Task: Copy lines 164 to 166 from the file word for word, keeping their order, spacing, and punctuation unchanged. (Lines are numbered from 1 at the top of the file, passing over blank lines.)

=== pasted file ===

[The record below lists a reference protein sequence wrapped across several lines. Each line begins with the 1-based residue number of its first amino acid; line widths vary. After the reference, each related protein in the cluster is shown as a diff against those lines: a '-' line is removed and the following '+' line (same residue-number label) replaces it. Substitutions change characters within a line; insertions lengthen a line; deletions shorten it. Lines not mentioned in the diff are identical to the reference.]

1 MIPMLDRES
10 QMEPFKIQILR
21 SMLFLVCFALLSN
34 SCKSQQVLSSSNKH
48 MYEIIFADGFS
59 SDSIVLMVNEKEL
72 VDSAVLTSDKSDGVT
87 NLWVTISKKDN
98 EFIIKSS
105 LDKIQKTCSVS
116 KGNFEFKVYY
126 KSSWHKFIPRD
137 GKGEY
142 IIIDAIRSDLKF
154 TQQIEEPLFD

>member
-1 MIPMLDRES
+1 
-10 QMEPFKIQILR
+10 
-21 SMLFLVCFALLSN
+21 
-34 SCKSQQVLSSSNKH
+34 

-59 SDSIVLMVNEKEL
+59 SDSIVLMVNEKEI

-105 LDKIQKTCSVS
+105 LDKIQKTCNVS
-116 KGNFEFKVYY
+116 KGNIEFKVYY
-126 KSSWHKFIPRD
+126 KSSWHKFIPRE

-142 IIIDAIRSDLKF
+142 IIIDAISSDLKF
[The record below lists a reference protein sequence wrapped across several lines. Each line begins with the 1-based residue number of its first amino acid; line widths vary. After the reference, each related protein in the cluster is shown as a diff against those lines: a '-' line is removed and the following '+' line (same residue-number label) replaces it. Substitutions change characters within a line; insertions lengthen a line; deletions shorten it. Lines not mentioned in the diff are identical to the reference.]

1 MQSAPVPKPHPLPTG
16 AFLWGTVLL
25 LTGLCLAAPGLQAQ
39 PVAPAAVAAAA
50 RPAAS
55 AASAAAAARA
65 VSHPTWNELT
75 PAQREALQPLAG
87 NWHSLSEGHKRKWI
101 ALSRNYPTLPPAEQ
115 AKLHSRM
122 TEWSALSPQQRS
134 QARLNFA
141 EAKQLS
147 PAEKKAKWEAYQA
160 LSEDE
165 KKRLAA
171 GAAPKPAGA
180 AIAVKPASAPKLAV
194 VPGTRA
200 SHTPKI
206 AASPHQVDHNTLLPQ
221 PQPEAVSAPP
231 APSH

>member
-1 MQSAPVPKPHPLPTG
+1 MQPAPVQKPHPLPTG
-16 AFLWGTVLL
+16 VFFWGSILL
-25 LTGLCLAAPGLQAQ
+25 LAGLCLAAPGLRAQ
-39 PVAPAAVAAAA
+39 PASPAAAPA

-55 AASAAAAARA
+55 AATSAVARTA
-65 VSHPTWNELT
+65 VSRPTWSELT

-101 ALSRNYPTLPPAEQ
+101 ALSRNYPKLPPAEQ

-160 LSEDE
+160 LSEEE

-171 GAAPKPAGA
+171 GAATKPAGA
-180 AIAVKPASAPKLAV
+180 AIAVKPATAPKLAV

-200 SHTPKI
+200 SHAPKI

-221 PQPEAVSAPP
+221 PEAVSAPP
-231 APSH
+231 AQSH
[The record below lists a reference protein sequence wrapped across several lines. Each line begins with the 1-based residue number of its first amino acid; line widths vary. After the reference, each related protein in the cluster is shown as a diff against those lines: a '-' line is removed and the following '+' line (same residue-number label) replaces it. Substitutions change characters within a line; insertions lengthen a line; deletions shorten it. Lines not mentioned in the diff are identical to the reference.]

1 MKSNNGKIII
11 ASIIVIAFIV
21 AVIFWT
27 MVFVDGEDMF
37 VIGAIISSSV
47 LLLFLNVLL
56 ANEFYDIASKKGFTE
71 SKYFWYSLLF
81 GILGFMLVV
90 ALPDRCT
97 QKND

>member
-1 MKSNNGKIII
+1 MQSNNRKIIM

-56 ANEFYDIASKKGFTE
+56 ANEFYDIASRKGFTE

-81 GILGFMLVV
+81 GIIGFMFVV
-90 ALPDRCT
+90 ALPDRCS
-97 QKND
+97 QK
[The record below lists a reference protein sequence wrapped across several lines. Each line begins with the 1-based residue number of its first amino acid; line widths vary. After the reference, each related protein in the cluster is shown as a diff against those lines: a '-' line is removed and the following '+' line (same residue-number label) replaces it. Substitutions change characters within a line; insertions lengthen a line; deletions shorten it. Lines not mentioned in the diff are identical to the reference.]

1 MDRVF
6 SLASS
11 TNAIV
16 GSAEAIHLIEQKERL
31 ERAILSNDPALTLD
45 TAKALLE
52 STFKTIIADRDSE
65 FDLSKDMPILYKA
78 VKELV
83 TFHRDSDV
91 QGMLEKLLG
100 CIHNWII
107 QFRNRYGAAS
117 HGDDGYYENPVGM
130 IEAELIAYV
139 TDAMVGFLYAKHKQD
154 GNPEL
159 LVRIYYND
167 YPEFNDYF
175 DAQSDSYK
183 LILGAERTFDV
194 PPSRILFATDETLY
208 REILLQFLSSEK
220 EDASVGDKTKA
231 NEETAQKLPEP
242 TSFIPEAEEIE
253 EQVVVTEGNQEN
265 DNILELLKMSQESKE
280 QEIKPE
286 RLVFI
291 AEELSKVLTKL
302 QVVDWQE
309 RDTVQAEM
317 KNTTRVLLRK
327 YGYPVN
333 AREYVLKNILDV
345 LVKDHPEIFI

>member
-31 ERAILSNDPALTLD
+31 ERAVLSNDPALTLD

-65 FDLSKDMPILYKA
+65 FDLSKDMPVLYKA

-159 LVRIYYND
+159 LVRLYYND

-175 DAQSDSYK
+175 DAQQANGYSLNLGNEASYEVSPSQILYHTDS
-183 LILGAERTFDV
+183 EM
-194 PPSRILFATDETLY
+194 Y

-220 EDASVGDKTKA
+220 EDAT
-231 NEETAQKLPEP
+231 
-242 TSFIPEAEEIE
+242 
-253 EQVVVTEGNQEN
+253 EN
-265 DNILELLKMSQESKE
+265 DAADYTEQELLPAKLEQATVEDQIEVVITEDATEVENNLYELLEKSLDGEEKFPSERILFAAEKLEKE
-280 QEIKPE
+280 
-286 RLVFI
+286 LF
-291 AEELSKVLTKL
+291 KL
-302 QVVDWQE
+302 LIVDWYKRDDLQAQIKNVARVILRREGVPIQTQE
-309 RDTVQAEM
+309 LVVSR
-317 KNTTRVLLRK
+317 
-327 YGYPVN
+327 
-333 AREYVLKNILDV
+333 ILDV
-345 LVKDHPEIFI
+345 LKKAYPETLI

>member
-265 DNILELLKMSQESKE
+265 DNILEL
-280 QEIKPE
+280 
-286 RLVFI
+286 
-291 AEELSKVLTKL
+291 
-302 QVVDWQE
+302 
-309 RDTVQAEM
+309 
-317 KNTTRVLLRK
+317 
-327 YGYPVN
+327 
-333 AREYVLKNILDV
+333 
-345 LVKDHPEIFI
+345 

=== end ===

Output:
-231 NEETAQKLPEP
+231 
-242 TSFIPEAEEIE